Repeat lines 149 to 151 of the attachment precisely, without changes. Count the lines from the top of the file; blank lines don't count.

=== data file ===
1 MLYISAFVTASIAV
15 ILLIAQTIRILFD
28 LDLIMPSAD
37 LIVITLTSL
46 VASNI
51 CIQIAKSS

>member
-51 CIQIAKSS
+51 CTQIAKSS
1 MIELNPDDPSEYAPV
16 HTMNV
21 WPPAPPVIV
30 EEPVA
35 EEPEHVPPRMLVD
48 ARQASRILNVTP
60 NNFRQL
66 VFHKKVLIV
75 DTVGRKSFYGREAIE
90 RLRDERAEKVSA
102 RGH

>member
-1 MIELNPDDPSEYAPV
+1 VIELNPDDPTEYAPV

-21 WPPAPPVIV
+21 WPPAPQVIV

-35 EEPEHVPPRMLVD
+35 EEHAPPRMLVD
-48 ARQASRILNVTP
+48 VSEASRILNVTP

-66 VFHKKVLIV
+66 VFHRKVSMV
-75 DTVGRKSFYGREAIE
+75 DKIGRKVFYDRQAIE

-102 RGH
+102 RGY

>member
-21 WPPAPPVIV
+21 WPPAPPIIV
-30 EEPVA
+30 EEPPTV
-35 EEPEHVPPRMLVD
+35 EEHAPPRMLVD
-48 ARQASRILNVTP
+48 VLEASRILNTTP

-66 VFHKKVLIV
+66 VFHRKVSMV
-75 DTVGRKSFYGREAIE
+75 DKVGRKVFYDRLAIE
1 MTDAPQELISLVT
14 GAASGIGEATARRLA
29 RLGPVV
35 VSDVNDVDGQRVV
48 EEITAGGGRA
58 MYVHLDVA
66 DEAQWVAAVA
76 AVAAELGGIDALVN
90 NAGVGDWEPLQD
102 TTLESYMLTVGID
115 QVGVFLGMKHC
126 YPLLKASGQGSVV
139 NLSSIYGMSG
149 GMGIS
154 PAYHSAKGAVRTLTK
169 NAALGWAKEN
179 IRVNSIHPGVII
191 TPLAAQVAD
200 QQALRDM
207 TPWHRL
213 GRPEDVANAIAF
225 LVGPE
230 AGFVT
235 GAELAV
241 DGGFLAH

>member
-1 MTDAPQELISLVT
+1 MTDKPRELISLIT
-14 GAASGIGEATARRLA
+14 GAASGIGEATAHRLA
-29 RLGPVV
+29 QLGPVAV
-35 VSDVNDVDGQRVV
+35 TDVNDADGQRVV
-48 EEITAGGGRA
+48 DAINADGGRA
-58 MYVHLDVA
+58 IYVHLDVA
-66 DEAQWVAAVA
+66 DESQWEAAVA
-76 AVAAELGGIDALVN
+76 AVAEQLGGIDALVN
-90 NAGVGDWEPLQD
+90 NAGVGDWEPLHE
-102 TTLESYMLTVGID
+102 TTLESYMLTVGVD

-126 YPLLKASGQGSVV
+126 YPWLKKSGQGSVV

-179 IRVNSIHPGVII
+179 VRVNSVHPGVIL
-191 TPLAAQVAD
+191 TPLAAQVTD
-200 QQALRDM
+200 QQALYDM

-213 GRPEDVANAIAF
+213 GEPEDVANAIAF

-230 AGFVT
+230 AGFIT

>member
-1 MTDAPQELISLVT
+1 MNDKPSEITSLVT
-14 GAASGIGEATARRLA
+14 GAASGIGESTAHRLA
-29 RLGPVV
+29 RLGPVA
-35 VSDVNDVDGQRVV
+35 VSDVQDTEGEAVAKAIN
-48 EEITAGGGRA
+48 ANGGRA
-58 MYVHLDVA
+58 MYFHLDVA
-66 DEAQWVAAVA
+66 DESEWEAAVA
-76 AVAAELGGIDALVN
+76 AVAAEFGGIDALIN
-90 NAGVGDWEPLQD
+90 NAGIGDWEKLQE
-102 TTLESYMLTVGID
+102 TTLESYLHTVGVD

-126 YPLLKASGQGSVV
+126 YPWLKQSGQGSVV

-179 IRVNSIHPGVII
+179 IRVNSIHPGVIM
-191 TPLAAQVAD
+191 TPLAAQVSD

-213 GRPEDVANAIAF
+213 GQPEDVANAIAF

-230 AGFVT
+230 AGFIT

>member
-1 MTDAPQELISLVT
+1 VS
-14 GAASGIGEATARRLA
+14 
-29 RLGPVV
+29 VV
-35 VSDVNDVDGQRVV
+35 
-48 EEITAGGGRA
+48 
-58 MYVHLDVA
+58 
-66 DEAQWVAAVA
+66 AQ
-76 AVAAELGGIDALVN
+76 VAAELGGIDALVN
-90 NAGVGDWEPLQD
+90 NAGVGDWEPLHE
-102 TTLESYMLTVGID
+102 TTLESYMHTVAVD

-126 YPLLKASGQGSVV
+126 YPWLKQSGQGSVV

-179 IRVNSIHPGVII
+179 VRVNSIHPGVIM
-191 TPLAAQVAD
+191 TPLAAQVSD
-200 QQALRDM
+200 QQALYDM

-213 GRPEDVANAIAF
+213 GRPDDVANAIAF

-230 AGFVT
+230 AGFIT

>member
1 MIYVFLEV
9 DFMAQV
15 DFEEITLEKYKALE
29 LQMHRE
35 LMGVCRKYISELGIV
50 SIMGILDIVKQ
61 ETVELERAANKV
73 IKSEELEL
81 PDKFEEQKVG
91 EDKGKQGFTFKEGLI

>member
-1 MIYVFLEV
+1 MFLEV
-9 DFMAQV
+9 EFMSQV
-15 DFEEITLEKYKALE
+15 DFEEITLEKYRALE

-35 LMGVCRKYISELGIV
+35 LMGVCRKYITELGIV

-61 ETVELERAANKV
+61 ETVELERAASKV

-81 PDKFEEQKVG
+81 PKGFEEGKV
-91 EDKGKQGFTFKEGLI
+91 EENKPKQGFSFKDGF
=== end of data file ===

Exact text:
-58 MYVHLDVA
+58 
-66 DEAQWVAAVA